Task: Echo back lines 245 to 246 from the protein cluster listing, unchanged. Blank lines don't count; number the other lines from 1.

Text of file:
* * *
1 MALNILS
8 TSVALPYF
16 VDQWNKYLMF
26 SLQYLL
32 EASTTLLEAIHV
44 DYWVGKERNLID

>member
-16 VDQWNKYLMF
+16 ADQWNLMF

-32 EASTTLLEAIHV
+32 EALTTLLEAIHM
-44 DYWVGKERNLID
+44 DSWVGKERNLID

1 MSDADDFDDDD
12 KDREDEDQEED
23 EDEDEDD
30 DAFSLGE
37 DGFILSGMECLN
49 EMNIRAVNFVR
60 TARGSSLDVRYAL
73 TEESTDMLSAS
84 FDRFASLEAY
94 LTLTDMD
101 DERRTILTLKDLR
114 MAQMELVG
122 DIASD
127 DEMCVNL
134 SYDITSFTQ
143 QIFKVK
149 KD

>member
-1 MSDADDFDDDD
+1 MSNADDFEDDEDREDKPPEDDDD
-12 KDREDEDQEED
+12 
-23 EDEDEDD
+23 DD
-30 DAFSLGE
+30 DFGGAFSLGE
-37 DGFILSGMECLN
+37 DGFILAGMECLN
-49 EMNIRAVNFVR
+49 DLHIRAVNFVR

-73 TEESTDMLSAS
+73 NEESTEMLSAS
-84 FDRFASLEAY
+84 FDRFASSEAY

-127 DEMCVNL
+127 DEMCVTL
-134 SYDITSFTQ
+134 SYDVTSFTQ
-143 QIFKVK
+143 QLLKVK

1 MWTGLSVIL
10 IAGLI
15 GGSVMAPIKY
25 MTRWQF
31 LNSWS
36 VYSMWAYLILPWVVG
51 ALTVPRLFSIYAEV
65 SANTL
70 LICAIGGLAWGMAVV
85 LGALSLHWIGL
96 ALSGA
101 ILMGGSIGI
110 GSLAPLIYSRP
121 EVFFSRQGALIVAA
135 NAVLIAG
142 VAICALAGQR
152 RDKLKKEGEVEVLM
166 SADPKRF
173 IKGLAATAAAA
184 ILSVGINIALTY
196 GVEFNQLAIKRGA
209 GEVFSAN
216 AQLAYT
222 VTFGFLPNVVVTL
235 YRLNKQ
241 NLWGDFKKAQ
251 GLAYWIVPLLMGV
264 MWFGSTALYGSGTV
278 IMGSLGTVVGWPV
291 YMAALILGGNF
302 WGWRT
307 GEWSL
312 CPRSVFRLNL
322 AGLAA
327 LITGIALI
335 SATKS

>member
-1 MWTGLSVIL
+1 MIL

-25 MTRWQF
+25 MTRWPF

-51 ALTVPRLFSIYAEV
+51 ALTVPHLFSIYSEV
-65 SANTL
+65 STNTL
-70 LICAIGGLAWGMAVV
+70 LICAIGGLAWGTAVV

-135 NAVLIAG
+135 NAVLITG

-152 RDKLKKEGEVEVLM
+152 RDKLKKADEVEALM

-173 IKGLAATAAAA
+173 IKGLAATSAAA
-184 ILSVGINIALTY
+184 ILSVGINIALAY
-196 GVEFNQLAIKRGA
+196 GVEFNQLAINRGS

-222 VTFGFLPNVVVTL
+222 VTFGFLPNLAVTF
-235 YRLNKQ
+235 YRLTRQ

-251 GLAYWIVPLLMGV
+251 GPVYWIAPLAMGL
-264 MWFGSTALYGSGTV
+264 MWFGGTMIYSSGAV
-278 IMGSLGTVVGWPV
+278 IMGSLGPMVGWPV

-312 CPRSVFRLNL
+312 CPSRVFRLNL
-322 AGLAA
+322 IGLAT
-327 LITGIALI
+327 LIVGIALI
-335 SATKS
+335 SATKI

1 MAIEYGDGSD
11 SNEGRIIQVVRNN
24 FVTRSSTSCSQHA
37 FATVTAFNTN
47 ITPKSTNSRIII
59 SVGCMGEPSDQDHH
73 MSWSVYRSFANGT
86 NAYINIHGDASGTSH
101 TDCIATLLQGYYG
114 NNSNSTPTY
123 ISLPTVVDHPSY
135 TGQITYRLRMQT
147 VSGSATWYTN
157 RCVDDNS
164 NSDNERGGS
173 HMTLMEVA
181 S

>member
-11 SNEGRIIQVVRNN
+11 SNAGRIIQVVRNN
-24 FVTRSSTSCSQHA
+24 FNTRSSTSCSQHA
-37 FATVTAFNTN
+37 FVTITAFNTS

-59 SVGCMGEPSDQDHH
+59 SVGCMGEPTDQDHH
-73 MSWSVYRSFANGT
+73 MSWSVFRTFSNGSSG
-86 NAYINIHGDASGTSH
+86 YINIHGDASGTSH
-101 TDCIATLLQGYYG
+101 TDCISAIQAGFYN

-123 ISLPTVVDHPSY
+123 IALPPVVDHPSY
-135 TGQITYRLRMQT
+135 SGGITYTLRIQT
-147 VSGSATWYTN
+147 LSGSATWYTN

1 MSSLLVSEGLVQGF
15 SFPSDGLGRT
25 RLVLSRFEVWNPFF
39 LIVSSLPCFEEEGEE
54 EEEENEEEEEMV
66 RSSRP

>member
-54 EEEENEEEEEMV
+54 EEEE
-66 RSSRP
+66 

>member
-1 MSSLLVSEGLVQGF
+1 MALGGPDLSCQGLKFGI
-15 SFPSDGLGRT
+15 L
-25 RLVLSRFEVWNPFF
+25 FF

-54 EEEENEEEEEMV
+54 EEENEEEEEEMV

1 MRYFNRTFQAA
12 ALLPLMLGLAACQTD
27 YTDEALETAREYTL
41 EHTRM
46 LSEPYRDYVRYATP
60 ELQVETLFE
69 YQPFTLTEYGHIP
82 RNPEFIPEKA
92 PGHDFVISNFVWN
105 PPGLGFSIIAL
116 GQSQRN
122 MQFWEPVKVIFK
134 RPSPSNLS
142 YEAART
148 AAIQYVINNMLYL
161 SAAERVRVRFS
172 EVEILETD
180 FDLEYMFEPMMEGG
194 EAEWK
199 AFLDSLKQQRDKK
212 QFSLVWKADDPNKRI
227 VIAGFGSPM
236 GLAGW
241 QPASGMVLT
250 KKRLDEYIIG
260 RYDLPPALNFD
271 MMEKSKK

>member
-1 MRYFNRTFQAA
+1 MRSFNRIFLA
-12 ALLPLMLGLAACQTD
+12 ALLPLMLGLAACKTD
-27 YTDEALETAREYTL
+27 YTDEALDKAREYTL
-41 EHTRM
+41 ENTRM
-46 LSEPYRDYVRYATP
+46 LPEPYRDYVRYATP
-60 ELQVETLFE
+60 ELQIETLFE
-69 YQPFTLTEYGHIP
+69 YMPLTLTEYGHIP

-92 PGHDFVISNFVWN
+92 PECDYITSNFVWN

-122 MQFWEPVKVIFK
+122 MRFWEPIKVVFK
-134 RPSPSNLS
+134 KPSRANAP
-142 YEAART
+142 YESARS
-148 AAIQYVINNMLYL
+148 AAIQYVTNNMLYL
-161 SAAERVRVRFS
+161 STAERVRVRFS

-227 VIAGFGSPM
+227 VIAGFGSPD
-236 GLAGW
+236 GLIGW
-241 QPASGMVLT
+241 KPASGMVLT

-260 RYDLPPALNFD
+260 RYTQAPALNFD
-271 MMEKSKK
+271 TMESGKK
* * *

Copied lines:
-241 QPASGMVLT
+241 KPASGMVLT